I've read every issue of SPORTS ILLUSTRATED since you've been in business, but I think this time you went too far (Players Are Not Just People, April 29).
Being a transplanted Detroiter, I cannot see how you can condone the action of NFL Commissioner Pete Rozelle in giving Alex Karras the same treatment as Paul Hornung. Judging from all published reports, Alex's offenses weren't anywhere near as bad as Hornung's so far as size and number of bets are concerned.
I cannot figure out what the critics expect from Pete Rozelle. There is a sign in the locker room of every clubhouse in the NFL. Briefly, it states: "Do not bet on pro football games." Each player's contract contains a similar clause, with penalties of up to lifetime banishment for violation.
Now two guys (the "brightest stars," say the critics) get caught and get clouted. What the critics don't take into consideration is that the few who may have escaped detection will henceforth be leading puritanical lives. Hornung sincerely regrets his mistake and knows that his professional life is not ruined. He'll probably be back in 1964 to make life miserable for the rest of the league. It will be a cleaner and healthier league thanks to Pete Rozelle.
FRANK A. SIEVERMAN
I am quite glad that Tex Maule and SPORTS ILLUSTRATED take Pete Rozelle's side of the story. Ever since his decision about suspending Hornung and Karras, everyone seems to be against him. No one seems to realize that he did what he did to protect pro football.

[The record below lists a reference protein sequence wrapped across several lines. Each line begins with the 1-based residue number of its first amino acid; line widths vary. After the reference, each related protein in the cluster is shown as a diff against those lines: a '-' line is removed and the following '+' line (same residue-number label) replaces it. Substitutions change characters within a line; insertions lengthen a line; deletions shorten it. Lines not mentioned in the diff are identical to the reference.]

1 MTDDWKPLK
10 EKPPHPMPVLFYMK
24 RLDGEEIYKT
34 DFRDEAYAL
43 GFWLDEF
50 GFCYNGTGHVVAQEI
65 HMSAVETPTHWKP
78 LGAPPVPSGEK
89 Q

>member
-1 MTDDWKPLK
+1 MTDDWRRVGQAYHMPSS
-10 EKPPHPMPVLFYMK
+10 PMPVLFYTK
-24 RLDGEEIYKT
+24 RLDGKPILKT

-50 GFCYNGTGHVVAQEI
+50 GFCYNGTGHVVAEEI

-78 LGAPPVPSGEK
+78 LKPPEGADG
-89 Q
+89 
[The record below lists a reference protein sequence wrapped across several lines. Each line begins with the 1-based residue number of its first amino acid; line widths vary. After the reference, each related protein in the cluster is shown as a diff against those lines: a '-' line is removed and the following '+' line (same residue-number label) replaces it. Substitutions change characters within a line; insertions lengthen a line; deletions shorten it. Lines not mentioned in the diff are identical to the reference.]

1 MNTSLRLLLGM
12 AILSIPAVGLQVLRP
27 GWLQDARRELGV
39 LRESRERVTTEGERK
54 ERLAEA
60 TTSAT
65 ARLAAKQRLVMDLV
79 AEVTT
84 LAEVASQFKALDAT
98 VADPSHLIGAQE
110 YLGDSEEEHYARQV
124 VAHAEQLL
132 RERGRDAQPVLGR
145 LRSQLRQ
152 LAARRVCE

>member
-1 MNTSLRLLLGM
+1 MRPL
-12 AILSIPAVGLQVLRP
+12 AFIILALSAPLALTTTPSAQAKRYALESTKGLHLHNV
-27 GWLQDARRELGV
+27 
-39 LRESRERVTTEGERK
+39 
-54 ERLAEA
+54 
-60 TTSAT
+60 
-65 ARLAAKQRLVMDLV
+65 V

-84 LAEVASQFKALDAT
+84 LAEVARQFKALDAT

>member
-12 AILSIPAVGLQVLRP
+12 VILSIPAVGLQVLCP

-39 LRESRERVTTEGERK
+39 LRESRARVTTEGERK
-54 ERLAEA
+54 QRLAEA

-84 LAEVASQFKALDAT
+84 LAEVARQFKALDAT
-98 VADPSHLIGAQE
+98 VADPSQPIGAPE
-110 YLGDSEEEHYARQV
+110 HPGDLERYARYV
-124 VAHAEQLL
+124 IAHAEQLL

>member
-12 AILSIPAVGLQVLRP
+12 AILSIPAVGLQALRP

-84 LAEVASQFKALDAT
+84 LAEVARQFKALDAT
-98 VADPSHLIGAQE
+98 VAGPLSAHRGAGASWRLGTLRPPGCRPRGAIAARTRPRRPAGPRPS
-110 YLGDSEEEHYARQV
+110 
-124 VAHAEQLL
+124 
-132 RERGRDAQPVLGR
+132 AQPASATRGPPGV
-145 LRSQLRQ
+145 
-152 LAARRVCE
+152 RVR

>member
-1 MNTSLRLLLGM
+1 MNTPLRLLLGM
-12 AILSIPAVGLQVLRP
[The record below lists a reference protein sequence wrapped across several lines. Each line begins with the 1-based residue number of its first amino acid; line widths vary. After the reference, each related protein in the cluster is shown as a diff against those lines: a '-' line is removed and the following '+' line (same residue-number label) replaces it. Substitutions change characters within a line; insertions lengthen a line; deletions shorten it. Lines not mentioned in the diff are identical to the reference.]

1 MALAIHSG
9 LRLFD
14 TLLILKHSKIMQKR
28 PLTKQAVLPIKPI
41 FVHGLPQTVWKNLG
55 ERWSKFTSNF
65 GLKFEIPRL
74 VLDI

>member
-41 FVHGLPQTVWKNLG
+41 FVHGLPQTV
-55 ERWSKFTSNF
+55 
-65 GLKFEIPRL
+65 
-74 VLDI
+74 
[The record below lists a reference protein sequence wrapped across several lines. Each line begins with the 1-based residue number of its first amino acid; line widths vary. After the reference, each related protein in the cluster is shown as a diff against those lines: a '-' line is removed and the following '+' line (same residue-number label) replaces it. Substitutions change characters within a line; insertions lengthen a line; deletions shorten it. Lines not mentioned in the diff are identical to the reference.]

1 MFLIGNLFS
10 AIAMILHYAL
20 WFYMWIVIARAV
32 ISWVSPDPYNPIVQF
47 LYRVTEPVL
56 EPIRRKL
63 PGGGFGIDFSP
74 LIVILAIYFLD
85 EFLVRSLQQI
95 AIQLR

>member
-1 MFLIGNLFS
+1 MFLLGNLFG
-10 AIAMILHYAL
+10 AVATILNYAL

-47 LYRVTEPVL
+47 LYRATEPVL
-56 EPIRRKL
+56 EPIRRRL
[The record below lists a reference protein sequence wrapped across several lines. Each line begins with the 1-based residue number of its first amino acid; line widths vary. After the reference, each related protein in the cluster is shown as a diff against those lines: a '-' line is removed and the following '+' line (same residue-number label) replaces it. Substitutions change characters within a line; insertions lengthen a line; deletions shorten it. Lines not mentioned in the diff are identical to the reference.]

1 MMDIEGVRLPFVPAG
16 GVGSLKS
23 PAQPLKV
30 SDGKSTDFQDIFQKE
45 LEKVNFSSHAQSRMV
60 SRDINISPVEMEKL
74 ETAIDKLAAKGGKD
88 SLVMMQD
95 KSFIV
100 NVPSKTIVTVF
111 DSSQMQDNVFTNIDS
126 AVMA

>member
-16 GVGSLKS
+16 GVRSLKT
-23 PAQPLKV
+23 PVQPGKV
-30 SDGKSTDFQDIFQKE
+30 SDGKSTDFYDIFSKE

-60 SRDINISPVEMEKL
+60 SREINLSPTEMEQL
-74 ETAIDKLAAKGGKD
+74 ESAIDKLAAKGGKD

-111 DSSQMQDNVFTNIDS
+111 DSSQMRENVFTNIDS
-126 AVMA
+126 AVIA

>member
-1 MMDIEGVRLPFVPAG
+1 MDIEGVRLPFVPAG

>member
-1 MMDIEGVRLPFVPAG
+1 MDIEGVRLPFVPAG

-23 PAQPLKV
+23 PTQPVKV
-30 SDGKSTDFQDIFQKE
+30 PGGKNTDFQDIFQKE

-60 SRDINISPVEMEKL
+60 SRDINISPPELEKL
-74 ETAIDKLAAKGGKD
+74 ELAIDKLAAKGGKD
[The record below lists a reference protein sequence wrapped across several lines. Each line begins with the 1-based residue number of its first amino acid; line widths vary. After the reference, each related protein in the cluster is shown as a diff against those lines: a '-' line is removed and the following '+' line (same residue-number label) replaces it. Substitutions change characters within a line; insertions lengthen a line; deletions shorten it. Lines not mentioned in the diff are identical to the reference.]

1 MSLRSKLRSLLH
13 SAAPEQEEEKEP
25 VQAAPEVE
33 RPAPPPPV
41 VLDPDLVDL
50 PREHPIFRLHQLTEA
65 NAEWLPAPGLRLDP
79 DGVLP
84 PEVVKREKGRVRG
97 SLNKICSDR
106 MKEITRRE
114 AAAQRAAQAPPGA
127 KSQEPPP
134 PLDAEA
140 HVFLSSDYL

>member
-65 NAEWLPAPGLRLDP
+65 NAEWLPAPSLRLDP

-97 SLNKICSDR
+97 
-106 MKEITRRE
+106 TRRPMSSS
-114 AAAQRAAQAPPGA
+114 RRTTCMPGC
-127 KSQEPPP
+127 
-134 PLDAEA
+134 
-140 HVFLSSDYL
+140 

New York City
Re Dr. Albert Hammond's article The Intolerable Squeeze (May 6): the $2 bettor (of which I am one) doesn't stand a chance. In our competitive society the edge always goes to the group that is organized. Racetrack bettors, by nature unorganizable, can only hold the short end of the stick and console themselves with two "truths": 1) they aren't forced to bet; and 2) one bettor has no inherent advantage over another.
The gradual, "painless" hikes in mutuel take will continue until the increase in taxation does not balance the decrease in money bet. One wonders how long this will be.
DANIEL P. SHINE
I quit reading about halfway through, because horseplayers (I used to be one) are addicts pure and simple—mostly simple. The addicted ones make 75% of the take. They don't care what the take is—they are hooked and you know it! I am not referring to the guy who goes on Mother's Day. Webster says of "addict"—"to apply habitually, as one's mind to speculation; to give (oneself) up or over as a constant practice." Horse racing is supported by addicts, but who cares? Probably the state less than anyone. I must admit I enjoyed going to the races, but one day I realized I had become an addict, and it sickened me, so I quit.
When your April 29 issue came in the mail, I thought, at first glance, I was looking at a picture of Robin Roberts. I saw the words "New Hope In Philly" and I thought I was getting a 1950 copy by mistake. Then I saw the name Art Mahaffey. Not only does Mahaffey look like a young Roberts, but the situations are very similar in many ways. Once again the Phils, a doormat for many years, are hoping to ride to the National League championship on the arm of a young hurler and a lot of other untried ballplayers.
I have just read the "Advantage Talbert" article in the SCORECARD section of your May 6 issue. Congratulations!